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Varnel, Marcel (1892-1947)


Main image of Varnel, Marcel (1892-1947)

Marcel Varnel, born Marcel Hyacinth le Bozec in Paris on 16 October 1892, came to England with experience and gifts that set him apart from most British film directors at work in comedy in the 1930s and 40s. Educated at the College Chapdal, Paris, and Charterhouse public school in England, he began in the business as a juvenile actor and graduated to direction in 1920, specialising in operettas and musical comedies. Five years later he moved to America and the Shubert brothers' stage productions; light entertainment again predominated, with occasional excursions elsewhere, including Pirandello's As You Desire Me. In 1931 he signed a Hollywood contract with Fox. Devotees of bad fantasy adventures may be grateful for Chandu the Magician (1932), co-directed with William Cameron Menzies, but Varnel found pleasure in neither his assignments nor the Fox factory environment, and after four minor films he relocated to London.

By February 1934 he was at work at British International Pictures, Elstree, shooting a lively comedy-adventure, Freedom of the Seas. Comedy dominated Varnel's British output from the beginning, and once he joined Gainsborough in 1936 the studio's chief roster of comic stars all came his way: Will Hay, the Crazy Gang, and later Arthur Askey. Their background lay in variety and radio; script material leaned heavily on cross-talk routines, topical references, and puns. Varnel conquered the obvious obstacles by giving even the wildest slapstick sequences an organic shape, using a free-ranging directing technique far removed from the rigid alternation of long shots and mid shots that imprisoned many British directors.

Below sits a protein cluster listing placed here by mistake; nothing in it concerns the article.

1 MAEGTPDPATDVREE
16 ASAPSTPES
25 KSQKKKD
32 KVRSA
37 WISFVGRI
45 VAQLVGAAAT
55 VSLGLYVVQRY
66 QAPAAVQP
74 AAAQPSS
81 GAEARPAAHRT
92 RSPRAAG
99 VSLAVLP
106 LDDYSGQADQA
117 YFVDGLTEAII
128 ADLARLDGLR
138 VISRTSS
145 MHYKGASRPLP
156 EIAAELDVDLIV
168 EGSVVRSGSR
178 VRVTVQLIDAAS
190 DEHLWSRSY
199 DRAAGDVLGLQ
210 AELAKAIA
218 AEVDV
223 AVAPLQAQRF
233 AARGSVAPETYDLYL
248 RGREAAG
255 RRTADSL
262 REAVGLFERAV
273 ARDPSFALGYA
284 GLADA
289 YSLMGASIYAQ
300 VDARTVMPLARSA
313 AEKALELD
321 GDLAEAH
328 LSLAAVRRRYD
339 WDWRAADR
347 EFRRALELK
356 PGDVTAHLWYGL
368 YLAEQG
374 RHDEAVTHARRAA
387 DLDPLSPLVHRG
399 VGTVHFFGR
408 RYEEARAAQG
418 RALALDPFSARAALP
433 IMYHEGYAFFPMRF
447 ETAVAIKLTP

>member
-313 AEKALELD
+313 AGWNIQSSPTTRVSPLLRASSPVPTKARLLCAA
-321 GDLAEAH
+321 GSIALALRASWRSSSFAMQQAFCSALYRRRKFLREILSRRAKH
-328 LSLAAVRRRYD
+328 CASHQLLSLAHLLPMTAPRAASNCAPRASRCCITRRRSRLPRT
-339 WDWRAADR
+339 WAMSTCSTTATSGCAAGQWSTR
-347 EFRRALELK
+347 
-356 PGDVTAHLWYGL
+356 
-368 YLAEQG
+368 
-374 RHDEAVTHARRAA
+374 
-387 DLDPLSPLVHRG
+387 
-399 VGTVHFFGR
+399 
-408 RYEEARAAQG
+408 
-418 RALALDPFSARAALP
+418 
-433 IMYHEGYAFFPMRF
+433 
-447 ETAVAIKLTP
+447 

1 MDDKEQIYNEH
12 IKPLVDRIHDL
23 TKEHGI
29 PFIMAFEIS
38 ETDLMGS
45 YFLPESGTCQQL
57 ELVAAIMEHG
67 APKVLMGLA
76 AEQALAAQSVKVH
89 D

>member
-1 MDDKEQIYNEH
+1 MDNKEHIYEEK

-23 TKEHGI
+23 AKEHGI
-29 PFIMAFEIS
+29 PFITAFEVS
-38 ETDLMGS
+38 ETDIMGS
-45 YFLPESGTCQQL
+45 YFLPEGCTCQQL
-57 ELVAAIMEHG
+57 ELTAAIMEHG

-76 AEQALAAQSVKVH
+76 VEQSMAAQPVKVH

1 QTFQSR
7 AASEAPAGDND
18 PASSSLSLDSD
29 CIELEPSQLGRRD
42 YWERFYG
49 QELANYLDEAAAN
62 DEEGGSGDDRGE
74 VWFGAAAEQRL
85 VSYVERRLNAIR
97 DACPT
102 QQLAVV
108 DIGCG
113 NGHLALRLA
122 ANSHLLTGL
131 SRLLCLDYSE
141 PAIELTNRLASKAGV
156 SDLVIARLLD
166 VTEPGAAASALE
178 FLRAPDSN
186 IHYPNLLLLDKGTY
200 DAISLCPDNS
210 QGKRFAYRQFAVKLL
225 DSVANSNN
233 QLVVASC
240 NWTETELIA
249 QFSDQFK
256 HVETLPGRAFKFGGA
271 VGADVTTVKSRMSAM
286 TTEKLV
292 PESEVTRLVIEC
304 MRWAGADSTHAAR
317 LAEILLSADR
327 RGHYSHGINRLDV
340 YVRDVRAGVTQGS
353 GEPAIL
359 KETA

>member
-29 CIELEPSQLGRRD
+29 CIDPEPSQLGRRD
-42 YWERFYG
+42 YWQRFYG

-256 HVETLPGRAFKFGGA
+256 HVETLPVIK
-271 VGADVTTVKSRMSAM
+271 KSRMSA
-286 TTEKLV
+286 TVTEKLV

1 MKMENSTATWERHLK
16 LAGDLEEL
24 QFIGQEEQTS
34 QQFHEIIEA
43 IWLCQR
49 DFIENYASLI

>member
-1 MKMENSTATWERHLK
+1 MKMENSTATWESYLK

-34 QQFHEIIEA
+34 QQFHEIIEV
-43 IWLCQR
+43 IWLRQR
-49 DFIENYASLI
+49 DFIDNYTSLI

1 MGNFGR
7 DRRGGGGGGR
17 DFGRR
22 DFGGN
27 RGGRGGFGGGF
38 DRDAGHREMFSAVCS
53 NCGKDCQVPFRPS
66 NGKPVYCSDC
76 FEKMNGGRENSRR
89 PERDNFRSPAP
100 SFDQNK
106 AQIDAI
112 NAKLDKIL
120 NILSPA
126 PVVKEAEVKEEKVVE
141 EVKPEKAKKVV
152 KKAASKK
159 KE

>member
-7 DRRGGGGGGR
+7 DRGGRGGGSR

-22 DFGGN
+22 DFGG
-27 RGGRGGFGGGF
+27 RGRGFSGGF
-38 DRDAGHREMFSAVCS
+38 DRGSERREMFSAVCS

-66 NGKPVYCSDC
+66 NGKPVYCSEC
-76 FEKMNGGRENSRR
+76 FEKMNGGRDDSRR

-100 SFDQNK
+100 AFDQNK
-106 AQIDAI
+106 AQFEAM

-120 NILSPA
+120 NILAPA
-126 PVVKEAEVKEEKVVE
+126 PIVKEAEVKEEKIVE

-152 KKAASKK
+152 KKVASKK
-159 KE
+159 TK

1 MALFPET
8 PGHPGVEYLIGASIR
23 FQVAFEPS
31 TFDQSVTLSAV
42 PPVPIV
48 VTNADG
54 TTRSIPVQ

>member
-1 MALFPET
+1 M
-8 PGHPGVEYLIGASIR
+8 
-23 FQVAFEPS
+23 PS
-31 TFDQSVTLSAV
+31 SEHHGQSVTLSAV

His first Hay vehicle was Good Morning, Boys! (1936); seven others followed, none better than Oh, Mr Porter! (1937) in the balance struck between narrative momentum, comic routines, and the interplay between Hay's sniffing incompetents and the capering stooges of Moore Marriott's decrepit old timers and lazy youth Graham Moffat. A fast worker on the set, Varnel maintained plenty of speed inside the films, supplementing formal scripting with improvisation to catch the spontaneity of stage routines. Memorable set-pieces included Hay's class of schoolboys running amok in a Paris nightclub in Good Morning, Boys! and the trio's attempt to manoeuvre a firemen's pole in Where's That Fire?. The Crazy Gang - hydra-headed, more anarchic - proved less amenable to film treatment, though in his four films with the team Varnel still had his victories, especially in the Gold Rush fantasy The Frozen Limits (1939), famously greeted by Graham Greene as a film to rival Keaton and Lloyd, and "the funniest English picture yet produced".

In the summer and autumn of 1939 Varnel turned his attention to George Formby (Let George Do It!, the first of nine vehicles) and Arthur Askey (Band Waggon, the first of three). At first the war made little difference: the stars' demotic appeal proved a special asset in wartime, and the lampooning of authority figures, a comedy staple, was easily turned into Home Front propaganda. Earlier films had parodied teachers, the police, even (in Oh, Mr. Porter!) the IRA. Now Nazis became the butt of the jokes. Formby personally thumped the F├╝hrer in a dream sequence in Ealing's Let George Do It! before waking to unmask spies in Norway; in The Ghost of St. Michael's German infiltrators reached Hay's schoolboys, evacuated to a remote Scottish castle.